Kibworth Harcourt; The Munt

Has been described as a Possible Timber Castle (Motte)

There are earthwork remains

NameKibworth Harcourt; The Munt
Alternative NamesHall Field
Historic CountryLeicestershire
Modern AuthorityLeicestershire
1974 AuthorityLeicestershire
Civil ParishKibworth Harcourt

Motte in Hall Field. A flat-topped, irregularly-shaped mound, approximately 35m in maximum width and up to 4m high, surrounded by a ditch up to 2m deep and 8m wide except on the north side where it has been partly filled. The top is an irregularly shaped area measuring a maximum of 22m. An entrance causeway 6m wide is situated on the south-west side. Two large depressions on the north and south sides of the mound are the result of C19 excavations. (PastScape–ref. scheduling report)

Despite suggestions to the contrary, there is little to suggest that the mound at Kibworth Harcourt is anything but a motte, and its similarity in plan to the feature at Ingarsby is stricking. Two small-scale excavations at a large mound in the village in c. 1837 and 1863 are problematical in that (it) is unclear whether they relate to the feature discussed here, or to a large windmill mound north-west of the village at SP678949 (Anon 1837; Trollope 1869). The nature of the material recovered raises the possibility that the excavated feature is a barrow later raised into a mill mound - making it likely that the excavated site is not the possible motte in Hall Close. Notably the Domesday entry relating to Kibworth Harcourt records a 'Frenchman', and it is not inconceivable that this relates to a Norman sub-tenant or retainer occupying the castle in 1086; remarkably, Gilmorton and Ingarsby, both the sites of early castles, are two of only a handful of other Leicestershire Domesday entries containing references to 'Frenchmen'. (Creighton)

Gatehouse Comments

A possibly bailey survived as very slight earthworks (Creighton writes isolated motte not associated with bailey although his plan shows these slight earthworks - the mound is large enough to have accommodated a substantial building. In Nicholls time the earthworks were even larger). The C19 excavation revealed pebble pavements and extensive signs of burning; alleged Roman pottery was also recovered. These C19 excavations do not seem to have been that slight and I didn't notice much damage to The Munt so Gatehouse suspects Creighton is correct in suggesting the excavations were not of the Munt, although it remains a possibility that the Munt is an adapted barrow of some age (possibly Roman or Saxon).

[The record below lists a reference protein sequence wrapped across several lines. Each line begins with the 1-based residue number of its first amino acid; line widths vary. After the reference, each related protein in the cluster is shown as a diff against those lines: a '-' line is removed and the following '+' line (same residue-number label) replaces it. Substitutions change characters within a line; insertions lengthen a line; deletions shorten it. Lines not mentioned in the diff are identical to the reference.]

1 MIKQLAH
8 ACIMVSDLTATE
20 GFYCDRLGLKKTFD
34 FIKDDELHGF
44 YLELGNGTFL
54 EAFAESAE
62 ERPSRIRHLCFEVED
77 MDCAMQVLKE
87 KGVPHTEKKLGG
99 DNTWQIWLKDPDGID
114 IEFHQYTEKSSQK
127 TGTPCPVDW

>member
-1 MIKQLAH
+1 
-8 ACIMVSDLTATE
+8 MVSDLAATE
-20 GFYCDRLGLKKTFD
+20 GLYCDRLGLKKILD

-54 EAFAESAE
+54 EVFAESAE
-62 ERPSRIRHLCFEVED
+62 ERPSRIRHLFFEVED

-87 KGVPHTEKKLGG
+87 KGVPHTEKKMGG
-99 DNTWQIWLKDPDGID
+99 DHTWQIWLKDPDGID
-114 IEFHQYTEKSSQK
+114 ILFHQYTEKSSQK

- Philip Davis

This site is a scheduled monument protected by law

Not Listed

Historic England (PastScape) Defra or Monument number(s)
County Historic Environment Record
OS Map Grid ReferenceSP680944
HyperLink HyperLink HyperLink
Photograph by Philip Davis. All rights reserved
Photograph by Philip Davis. All rights reserved
Photograph by Philip Davis. All rights reserved

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  • Cantor, Leonard, 2003, The Scheduled Ancient Monument of Leicestershire and Rutland (Leicester: Kairos Press) p. 33
  • Salter, Mike, 2002, The Castles of the East Midlands (Malvern: Folly Publications) p. 36
  • King, D.J.C., 1983, Castellarium Anglicanum (London: Kraus) Vol. 1 p. 254
  • Wall, C., 1907, 'Ancient Earthworks' in Page, Wm, (ed), VCH Leicestershire Vol. 1 p. 275 (as tumulus) online copy
  • Nichols, J., 1804, The History and Antiquities of the County of Leicestershire Vol. 2.2 p. 639 online copy


  • Creighton, O.H., 1997, 'Early Leicestershire Castles: Archaeology and Landscape History' Transactions of the Leicestershire Archaeological and Historical Society Vol. 71 p. 29 online copy
  • Cantor, Leonard, 1977-8, 'The Medieval Castles of Leicestershire' Transactions of the Leicestershire Archaeological and Historical Society Vol. 53 p. 38 online copy
  • Trollope, Rev. E., 1863, Transactions of the Leicestershire Archaeological and Historical Society Vol. 2 p. 244-5
  • Anon, 1837, The Gentleman's Magazine (New Series) Vol. 7 Part 1 p. 641 online copy


  • Micheal Wood (presenting historian), 29 September 2010 (first broadcast), 'Domesday to Magna Carta' Michael Wood's Story of England (BBC Television) []
  • Hallaton Field Work Group Geophysical survey